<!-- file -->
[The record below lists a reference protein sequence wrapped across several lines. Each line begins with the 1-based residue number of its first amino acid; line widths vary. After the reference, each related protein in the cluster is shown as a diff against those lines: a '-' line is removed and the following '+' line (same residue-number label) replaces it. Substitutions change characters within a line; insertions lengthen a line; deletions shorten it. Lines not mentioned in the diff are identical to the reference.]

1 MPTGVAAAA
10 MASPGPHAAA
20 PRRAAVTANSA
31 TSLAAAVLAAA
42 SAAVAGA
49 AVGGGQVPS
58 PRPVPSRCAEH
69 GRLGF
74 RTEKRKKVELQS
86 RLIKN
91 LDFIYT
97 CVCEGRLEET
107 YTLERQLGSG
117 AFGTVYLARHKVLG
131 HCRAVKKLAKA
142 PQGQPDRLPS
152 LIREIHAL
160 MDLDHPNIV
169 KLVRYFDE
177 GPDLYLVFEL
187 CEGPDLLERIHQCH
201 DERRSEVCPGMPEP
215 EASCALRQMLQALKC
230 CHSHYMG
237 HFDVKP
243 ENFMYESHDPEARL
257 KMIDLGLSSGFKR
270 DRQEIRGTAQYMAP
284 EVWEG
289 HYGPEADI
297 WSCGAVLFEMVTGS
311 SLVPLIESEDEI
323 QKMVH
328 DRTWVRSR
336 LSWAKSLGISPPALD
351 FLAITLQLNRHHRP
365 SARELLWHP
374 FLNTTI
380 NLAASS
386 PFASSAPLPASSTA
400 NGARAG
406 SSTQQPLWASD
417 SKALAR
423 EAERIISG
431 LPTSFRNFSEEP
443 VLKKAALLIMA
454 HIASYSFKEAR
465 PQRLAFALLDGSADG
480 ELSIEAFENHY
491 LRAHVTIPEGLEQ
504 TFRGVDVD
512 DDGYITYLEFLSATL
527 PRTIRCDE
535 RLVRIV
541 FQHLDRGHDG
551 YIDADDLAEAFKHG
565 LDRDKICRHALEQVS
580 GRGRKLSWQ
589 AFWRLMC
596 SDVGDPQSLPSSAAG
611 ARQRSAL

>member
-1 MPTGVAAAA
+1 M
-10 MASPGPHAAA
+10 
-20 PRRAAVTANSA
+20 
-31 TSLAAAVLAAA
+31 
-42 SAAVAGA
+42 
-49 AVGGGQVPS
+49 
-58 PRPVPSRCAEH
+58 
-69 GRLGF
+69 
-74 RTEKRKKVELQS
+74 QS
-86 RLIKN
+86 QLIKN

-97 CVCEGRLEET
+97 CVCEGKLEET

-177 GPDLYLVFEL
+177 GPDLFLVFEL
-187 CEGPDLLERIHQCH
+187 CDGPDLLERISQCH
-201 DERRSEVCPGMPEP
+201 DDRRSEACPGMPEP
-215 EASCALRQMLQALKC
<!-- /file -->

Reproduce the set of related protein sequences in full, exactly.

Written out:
[The record below lists a reference protein sequence wrapped across several lines. Each line begins with the 1-based residue number of its first amino acid; line widths vary. After the reference, each related protein in the cluster is shown as a diff against those lines: a '-' line is removed and the following '+' line (same residue-number label) replaces it. Substitutions change characters within a line; insertions lengthen a line; deletions shorten it. Lines not mentioned in the diff are identical to the reference.]

1 MPTGVAAAA
10 MASPGPHAAA
20 PRRAAVTANSA
31 TSLAAAVLAAA
42 SAAVAGA
49 AVGGGQVPS
58 PRPVPSRCAEH
69 GRLGF
74 RTEKRKKVELQS
86 RLIKN
91 LDFIYT
97 CVCEGRLEET
107 YTLERQLGSG
117 AFGTVYLARHKVLG
131 HCRAVKKLAKA
142 PQGQPDRLPS
152 LIREIHAL
160 MDLDHPNIV
169 KLVRYFDE
177 GPDLYLVFEL
187 CEGPDLLERIHQCH
201 DERRSEVCPGMPEP
215 EASCALRQMLQALKC
230 CHSHYMG
237 HFDVKP
243 ENFMYESHDPEARL
257 KMIDLGLSSGFKR
270 DRQEIRGTAQYMAP
284 EVWEG
289 HYGPEADI
297 WSCGAVLFEMVTGS
311 SLVPLIESEDEI
323 QKMVH
328 DRTWVRSR
336 LSWAKSLGISPPALD
351 FLAITLQLNRHHRP
365 SARELLWHP
374 FLNTTI
380 NLAASS
386 PFASSAPLPASSTA
400 NGARAG
406 SSTQQPLWASD
417 SKALAR
423 EAERIISG
431 LPTSFRNFSEEP
443 VLKKAALLIMA
454 HIASYSFKEAR
465 PQRLAFALLDGSADG
480 ELSIEAFENHY
491 LRAHVTIPEGLEQ
504 TFRGVDVD
512 DDGYITYLEFLSATL
527 PRTIRCDE
535 RLVRIV
541 FQHLDRGHDG
551 YIDADDLAEAFKHG
565 LDRDKICRHALEQVS
580 GRGRKLSWQ
589 AFWRLMC
596 SDVGDPQSLPSSAAG
611 ARQRSAL

>member
-1 MPTGVAAAA
+1 M
-10 MASPGPHAAA
+10 
-20 PRRAAVTANSA
+20 
-31 TSLAAAVLAAA
+31 
-42 SAAVAGA
+42 
-49 AVGGGQVPS
+49 
-58 PRPVPSRCAEH
+58 
-69 GRLGF
+69 
-74 RTEKRKKVELQS
+74 QS
-86 RLIKN
+86 QLIKN

-97 CVCEGRLEET
+97 CVCEGKLEET

-177 GPDLYLVFEL
+177 GPDLFLVFEL
-187 CEGPDLLERIHQCH
+187 CDGPDLLERISQCH
-201 DERRSEVCPGMPEP
+201 DDRRSEACPGMPEP
-215 EASCALRQMLQALKC